The word itself sounds and feels restrictive. Budget. When you hear the term, you think you have to stop eating out, eliminate vacations, sell your car, or get rid of that HBO subscription. Admittedly, budgeting can involve some difficult belt-tightening, but in reality, the process is an exercise in empowerment. Budgeting is more about making all of the expenses that you want and need, fit in. In my financial planning practice, I always tell my clients this: “You need to include everything you want and need in your budget plan, including that emergency money for cousin ‘Pookie.’” (Don’t we all have a sister, brother, or cousin who needs the occasional loan?) My job is to let you know how your budgetary decisions affect your long-term financial goals.
Budgeting, simply put, is making the revenues (your income) cover all of your needed and wanted expenses. A budget takes into account both expenses and revenues. It has been my experience that not enough of my fellow budgeteers pay attention to the revenue side of the exercise. We often hear the phrase “pay yourself first”. The slogan is fine, but it’s as overplayed as “war on drugs”. Paying yourself is another way of saying that some of your revenues need to be pledged towards your personal goals. These goals can include retirement, college education, a new home, a new car and vacations. When budgeting, we have to look at each of these things as purchases on layaway. (That’s right, bourgeois Black Enterprise reader. Don’t act like I’m the only person who knows about layaway). In this case, however, you set the terms of your layaway payment plan for your goals. You determine the timeframe and the desired amount of money you need to fund your dreams. You can go to most any financial website, including mine (www.PolarisAdvice.com) to set your payment plan for your goals.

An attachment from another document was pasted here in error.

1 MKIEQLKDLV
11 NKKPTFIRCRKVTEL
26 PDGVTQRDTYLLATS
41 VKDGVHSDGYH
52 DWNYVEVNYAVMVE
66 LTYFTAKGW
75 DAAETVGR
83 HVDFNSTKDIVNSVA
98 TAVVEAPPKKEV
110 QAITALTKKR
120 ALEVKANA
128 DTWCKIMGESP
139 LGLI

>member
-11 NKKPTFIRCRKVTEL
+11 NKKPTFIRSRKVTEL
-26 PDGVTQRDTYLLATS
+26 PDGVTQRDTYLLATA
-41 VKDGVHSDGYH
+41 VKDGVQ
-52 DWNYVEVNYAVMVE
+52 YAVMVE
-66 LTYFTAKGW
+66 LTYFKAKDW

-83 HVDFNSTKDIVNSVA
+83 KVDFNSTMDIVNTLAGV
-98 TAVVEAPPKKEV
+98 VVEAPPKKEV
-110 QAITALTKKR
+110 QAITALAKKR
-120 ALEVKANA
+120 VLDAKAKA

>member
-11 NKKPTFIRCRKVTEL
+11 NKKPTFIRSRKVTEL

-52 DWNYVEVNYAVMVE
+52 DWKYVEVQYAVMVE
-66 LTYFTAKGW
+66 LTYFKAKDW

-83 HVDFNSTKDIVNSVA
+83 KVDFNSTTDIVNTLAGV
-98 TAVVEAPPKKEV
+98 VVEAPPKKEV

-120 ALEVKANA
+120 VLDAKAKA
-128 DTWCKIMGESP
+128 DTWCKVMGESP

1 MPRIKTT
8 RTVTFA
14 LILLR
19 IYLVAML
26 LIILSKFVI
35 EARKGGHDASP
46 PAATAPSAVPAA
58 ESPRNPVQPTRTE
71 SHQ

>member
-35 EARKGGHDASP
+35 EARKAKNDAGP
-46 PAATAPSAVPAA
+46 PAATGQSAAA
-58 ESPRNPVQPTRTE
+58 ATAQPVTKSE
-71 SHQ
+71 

Now that you’ve read this, you plan to sit down and do a budget right? What is probably easier is to go through that monthly exercise of writing down all of your bills, and the payments due, and figure out how to stretch your check to fit it all. Many of you, after making this list, will also prioritize, and decide that somebody won’t get paid, or something won’t get purchased this month. This is the beginning of the difficult but necessary budget effort.
Take this opportunity to put as much thought into increasing your income as you do to cutting expenses. For instance, consider adding the expense of additional education, to increase your revenue. Plan strategically to get a promotion, or a higher paying job, or even a second job. Most importantly, be sure to do the math (or get help from a financial adviser) to calculate how much of your budget should be allocated toward each of your goals.
Eric D. Grant is a financial adviser with Polaris Wealth Management. Eric is also an Investment Adviser Representative with ING Financial Partners, member SIPC. Polaris Wealth Management is not a subsidiary of nor controlled by ING Financial Partners.